“That doesn’t mean we’re not looking at places—yes, we’re looking at places,” Treviño said. “We can’t show all our cards for obvious reasons. Yes, we’re committed to this (entertainment district) and the city wants this. I’ve been working very hard. Lori Houston has been working very hard. We’re all working.”
Treviño said the hiring of a person or firm to create a timetable for all of the Alamo Plaza elements was discussed at the last Alamo Management Committee meeting. The elements include the entertainment district, the museum design, traffic in and around the plaza, and commercial loading zones in the area.
“There’s also a lot of things we can’t say just yet, because there are so many moving parts and so many people connected to this,” Treviño said.
The selection of an architect to design the museum has not been announced.
However, John G. Waite Associates Architects of Albany, N.Y., has been selected to assess the “integrity and the value historically” of the Crockett, Palace Theater and Woolworth buildings. According to Treviño, Waite has already started his work, having made a visit to San Antonio last week. Treviño didn’t know how long Waite’s assessment would take.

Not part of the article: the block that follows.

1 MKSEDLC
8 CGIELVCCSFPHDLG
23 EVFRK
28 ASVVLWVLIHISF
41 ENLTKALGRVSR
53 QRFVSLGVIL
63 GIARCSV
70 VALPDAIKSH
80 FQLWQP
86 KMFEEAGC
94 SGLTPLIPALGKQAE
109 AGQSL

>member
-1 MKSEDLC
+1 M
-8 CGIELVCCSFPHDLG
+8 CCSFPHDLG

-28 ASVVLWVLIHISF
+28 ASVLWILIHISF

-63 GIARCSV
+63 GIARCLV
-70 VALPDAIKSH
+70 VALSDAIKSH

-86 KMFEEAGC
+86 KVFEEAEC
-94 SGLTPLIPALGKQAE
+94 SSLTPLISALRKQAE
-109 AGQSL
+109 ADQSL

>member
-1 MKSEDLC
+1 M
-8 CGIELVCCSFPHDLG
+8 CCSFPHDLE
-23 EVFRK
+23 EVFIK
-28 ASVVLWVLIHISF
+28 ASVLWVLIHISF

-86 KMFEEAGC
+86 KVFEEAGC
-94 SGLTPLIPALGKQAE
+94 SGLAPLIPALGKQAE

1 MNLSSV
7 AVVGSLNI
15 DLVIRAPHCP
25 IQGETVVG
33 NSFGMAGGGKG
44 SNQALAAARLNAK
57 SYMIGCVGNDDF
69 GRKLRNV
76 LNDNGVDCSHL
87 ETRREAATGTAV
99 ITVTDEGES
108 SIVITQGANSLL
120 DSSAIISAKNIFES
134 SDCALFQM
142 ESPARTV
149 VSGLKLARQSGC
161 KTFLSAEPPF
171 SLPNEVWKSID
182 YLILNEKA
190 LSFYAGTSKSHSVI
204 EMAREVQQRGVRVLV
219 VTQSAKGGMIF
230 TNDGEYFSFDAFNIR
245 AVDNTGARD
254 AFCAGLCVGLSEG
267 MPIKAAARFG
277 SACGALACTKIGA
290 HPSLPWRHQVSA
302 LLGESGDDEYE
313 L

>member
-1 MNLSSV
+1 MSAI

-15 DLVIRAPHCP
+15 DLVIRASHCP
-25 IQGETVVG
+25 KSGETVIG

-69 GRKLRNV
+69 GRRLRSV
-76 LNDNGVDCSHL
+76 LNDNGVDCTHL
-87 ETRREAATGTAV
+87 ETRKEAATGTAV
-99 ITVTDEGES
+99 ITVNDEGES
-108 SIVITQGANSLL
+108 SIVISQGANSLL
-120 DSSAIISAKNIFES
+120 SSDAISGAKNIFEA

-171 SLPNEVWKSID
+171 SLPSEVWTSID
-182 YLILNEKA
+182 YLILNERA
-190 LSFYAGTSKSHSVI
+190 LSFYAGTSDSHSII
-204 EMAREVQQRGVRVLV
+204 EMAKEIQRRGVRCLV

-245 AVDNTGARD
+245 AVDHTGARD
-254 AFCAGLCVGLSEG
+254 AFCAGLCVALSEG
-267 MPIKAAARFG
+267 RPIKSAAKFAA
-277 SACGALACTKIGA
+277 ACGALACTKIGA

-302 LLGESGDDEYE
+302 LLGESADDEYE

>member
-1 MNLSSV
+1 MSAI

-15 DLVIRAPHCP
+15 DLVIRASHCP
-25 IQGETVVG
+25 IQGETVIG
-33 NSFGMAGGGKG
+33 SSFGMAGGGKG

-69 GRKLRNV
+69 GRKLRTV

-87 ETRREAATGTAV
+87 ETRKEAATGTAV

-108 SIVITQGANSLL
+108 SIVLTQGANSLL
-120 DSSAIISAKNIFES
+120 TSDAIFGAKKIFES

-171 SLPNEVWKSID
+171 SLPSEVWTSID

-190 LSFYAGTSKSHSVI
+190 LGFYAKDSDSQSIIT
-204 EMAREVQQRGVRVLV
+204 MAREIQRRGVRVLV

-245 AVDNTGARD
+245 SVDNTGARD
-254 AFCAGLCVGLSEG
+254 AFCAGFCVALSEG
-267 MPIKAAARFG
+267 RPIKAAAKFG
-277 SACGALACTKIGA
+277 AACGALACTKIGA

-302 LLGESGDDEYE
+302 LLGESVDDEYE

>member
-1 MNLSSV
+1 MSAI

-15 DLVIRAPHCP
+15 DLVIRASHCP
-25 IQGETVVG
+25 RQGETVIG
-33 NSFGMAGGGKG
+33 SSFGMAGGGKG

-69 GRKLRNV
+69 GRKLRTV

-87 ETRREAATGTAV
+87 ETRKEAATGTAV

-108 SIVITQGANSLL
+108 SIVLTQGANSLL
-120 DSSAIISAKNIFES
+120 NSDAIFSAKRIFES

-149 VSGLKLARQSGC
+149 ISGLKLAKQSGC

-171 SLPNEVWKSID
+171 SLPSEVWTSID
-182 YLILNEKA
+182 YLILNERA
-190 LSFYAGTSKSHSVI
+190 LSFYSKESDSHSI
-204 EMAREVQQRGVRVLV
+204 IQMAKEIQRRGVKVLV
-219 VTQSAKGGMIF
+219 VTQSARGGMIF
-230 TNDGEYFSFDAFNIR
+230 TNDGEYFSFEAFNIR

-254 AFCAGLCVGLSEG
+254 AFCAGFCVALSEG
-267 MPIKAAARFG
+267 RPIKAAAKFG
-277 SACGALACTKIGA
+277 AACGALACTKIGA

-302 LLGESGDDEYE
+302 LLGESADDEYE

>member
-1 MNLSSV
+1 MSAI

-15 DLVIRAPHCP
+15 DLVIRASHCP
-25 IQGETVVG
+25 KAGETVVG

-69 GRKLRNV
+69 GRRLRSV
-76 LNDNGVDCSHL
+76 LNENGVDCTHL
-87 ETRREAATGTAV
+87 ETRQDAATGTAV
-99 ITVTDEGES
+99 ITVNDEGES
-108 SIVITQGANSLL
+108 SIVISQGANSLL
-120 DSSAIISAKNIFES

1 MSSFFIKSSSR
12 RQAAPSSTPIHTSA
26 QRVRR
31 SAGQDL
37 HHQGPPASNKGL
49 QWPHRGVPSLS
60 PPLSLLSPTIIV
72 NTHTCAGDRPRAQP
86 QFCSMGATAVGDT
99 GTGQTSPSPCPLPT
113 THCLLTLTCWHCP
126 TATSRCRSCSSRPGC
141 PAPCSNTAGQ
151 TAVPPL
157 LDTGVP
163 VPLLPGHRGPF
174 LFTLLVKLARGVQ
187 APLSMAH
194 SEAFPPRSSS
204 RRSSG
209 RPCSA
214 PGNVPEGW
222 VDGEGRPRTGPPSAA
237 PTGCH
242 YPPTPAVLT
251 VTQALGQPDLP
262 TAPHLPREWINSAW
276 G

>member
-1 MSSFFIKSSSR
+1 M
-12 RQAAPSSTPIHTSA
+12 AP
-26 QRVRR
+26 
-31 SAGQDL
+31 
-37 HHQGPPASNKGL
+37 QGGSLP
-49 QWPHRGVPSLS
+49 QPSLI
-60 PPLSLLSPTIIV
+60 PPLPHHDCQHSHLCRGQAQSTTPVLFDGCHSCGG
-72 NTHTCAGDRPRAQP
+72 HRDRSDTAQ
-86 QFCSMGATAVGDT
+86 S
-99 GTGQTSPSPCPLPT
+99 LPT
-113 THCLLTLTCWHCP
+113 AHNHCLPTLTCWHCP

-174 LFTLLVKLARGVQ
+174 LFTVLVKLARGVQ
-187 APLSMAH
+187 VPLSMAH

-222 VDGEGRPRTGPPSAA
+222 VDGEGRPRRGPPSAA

“We don’t want to put so much pressure that he can’t get the job done that he needs to get done,” he said.
In December, four preservation groups—San Antonio Conservation Society, San Antonio African American Community Archive and Museum (SAACAM), Westside Preservation Alliance, and Esperanza Peace and Justice Center—formed the Woolworth Coalition, whose purpose is to save the 1921 Woolworth building from demolition. The Woolworth at Houston and Alamo streets was one of several lunch counters in San Antonio to desegregate on March 16, 1960—the first to peacefully do so in the U.S.
Though Alamo planners haven’t said the Woolworth and its neighboring Crockett and Palace Theater buildings would be demolished, they also left demolition as a possibility. Read more here.
The Texas General Land Office did not return an interview request.